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Early Libor Shift for Derivatives Is Weighed by Clearing Houses

William Shaw and Alexandra Harris
·3 min read

(Bloomberg) -- Global clearing houses are considering whether to shift trillions of dollars of interest-rate derivatives away from the London interbank offered rate weeks before the benchmark expires.

LCH Ltd. is consulting clients about an exit strategy for swaps before the possible retirement of multiple Libor benchmarks at year-end, according to Phil Whitehurst, head of service development, rates at SwapClear, which is part of the firm. CME Group Inc. opened a similar consultation on Thursday.

The proposals could address limited progress to replacement rates in the derivatives industry. LCH alone has approximately $150 trillion outstanding of swaps, basis swaps and forward rate agreements still referencing Libor. As clients make their own transition plans those numbers may fall, yet there’s no guarantee it will happen without a push.

“It’s an event we would be using to sweep up the population of outstanding Libor trades,” LCH’s Whitehurst said in an interview.

LCH could carry out a switchover in late November or early December for some Libors, Whitehurst said. Key dollar Libor tenors could run on until mid-2023, yet competing constraints on swap market liquidity might mean LCH has to act sooner, according to a person familiar with the matter, who declined to be named given the sensitivity.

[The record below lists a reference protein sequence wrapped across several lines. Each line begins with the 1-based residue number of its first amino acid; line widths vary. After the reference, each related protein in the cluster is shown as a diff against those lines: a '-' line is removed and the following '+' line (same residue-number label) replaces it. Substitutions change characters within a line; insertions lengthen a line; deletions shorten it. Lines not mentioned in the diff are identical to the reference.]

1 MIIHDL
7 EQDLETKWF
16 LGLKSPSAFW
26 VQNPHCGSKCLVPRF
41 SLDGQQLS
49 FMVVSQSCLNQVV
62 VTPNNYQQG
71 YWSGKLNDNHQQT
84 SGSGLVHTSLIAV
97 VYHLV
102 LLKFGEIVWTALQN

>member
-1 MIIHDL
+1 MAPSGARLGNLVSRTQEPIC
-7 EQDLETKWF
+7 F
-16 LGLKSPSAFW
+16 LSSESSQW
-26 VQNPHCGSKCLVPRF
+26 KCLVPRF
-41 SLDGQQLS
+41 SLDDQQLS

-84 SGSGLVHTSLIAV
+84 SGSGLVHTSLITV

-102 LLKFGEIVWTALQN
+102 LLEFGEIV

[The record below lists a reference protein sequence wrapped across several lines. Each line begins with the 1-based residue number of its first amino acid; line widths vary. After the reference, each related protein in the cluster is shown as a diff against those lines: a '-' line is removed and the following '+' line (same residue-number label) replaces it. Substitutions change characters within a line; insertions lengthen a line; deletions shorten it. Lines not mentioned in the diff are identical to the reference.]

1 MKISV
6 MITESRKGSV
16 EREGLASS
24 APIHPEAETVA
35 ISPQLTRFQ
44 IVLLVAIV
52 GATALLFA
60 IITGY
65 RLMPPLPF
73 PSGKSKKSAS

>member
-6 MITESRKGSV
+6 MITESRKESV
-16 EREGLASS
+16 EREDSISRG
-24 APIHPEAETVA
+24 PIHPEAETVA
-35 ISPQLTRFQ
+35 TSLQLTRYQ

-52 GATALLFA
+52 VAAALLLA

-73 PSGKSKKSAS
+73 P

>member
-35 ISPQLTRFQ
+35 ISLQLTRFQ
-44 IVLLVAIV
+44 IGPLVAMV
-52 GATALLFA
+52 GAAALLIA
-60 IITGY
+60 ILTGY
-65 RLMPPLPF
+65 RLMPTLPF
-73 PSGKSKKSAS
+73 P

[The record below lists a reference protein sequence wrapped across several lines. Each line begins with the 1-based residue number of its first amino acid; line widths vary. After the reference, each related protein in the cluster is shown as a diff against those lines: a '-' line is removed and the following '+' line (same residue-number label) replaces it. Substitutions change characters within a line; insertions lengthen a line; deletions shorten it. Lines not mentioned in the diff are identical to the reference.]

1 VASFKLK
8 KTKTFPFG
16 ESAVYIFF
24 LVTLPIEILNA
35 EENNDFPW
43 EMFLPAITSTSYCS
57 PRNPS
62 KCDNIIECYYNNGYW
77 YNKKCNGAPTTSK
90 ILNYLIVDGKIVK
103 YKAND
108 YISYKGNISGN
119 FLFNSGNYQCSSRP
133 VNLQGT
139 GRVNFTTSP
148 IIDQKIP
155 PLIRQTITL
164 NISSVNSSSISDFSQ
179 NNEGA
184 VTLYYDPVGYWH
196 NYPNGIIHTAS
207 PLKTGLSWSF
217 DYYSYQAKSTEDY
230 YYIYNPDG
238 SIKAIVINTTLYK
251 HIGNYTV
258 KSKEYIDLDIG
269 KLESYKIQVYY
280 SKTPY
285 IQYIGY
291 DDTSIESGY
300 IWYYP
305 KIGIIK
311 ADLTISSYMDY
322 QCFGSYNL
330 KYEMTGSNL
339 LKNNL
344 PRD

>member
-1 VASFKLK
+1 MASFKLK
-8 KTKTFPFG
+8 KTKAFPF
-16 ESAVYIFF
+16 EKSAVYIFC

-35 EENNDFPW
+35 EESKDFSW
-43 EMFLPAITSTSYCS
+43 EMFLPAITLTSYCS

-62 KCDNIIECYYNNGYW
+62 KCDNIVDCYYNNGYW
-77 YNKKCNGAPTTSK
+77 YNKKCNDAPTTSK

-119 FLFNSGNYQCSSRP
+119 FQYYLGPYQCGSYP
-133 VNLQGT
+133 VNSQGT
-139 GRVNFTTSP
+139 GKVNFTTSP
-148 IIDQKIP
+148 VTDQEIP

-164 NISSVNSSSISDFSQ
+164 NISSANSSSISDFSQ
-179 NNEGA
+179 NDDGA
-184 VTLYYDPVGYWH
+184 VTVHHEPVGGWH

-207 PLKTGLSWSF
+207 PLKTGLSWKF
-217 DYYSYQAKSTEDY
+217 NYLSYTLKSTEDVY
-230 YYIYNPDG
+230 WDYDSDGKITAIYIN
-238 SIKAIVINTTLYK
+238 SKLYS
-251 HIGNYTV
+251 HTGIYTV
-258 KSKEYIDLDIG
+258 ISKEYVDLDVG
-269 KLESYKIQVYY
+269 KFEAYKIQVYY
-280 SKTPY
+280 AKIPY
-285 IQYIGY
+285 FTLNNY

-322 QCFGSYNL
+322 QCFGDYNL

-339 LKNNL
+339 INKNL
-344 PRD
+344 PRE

The move could protect companies from turbulence during tight liquidity in the final days of Libor, if firms rush for the exit.

It echoes the so-called big bang in October, when clearing houses switched swaps to the secured overnight financing rate, the main U.S. Libor replacement, for the purpose of determining their value. The reset saw SOFR replace the effective federal funds rate and was part of a push to make it a standard U.S. reference rate.

Clearing houses are now planning a full transition from a rate that’s been undermined by manipulation scandals and a shortage of trading data to inform its setting.

“We know Libor cessation is a challenge for everyone,” Whitehurst said. “We’ve had some big events already such as the discounting switches. They do involve work for all involved but we think they represent the best possible outcomes.”

The clearing houses propose overseeing a compensation system, where they distribute cash from clients who benefit from changes to those who lose out.

Both firms will also be using the International Swaps and Derivatives Association’s Libor protocol, which contains standardized contractual language to help clients automatically transition. The protocol will help firms avoid complex renegotiations with counterparties but will only enable a shift to new rates at the moment Libor dies. A clearing house switch meanwhile would let firms get out early.

LCH’s proposal “will provide greater simplicity for market participants than only relying on ISDA’s fallbacks,” Whitehurst said.

Analysts say clearing houses are well placed to help after the big bang -- a major logistical undertaking -- proceeded smoothly. LCH switched $120 trillion of contracts and CME switched $7.2 trillion in cleared swap products during the market reset. Warnings of unruly price action proved off the mark.

“There’s still some uncertainty around the last few weeks before Libor dies,” said Marcus Burnett, director of SOFR Academy, an education technology firm whose clients include banks and asset managers. “Standardizing the mechanisms for the transition where possible generally makes sense.”

(Adds context on ISDA protocol from 11th paragraph.)

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